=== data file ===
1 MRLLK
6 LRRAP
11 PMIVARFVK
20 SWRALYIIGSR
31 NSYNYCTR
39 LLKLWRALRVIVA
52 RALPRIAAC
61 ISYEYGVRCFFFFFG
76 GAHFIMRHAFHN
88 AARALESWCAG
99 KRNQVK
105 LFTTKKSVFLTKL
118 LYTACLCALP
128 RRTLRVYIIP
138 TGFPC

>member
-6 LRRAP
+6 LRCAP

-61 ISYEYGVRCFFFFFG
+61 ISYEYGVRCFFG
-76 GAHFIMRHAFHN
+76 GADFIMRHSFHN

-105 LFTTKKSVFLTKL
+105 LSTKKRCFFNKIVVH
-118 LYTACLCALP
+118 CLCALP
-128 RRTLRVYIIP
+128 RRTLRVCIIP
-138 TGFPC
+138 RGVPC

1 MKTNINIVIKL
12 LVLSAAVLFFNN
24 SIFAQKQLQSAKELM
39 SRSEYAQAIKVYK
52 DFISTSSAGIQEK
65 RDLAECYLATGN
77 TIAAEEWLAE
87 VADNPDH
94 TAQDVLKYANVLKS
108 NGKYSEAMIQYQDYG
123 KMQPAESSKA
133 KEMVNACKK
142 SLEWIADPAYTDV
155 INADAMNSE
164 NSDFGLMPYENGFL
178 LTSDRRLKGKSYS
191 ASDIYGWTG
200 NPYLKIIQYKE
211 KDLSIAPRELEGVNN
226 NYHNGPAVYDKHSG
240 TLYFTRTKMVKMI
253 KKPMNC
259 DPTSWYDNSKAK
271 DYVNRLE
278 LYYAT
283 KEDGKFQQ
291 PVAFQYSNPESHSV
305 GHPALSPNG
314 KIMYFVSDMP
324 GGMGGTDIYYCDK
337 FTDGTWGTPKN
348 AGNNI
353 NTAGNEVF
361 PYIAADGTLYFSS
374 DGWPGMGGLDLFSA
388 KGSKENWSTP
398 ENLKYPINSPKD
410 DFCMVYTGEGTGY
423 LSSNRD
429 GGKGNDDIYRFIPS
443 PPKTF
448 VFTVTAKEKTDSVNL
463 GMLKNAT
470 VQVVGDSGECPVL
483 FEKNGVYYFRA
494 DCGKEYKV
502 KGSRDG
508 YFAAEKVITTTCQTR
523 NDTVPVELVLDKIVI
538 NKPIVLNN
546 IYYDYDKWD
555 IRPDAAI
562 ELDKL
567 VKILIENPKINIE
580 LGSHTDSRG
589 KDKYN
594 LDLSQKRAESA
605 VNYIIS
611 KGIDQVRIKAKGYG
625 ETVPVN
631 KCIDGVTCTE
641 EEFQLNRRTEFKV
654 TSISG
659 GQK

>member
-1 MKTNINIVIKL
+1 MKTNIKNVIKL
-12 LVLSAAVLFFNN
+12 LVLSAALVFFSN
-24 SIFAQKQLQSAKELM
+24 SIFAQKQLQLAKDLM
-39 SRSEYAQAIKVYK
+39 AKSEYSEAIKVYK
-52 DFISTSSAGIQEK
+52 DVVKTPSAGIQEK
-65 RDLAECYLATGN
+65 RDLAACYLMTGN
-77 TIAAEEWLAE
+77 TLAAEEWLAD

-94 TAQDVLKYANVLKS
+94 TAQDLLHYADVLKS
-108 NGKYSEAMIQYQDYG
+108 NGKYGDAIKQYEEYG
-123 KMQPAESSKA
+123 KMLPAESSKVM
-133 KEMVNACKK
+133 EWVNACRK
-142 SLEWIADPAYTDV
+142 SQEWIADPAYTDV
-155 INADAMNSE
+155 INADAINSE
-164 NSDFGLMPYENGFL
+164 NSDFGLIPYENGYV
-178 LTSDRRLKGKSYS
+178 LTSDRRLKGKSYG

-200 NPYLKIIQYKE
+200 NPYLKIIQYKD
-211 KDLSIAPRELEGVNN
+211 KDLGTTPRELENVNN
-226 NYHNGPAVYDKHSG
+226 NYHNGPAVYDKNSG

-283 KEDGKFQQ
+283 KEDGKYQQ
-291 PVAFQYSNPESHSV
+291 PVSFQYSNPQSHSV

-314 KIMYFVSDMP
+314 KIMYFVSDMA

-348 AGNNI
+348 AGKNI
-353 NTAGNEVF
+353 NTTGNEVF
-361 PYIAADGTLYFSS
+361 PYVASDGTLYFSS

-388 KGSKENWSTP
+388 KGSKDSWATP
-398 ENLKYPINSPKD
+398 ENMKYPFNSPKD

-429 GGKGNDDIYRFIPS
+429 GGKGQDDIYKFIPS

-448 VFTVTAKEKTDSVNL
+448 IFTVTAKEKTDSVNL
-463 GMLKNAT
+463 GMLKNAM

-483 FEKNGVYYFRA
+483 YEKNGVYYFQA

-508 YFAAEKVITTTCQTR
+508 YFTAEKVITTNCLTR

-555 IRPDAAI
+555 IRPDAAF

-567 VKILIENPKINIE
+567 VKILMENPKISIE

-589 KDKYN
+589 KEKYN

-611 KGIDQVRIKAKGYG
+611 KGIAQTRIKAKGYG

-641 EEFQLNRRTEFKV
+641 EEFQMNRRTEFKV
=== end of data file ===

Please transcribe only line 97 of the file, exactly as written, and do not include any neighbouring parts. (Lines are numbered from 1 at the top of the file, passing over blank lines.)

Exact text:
+1 MKTNIKNVIKL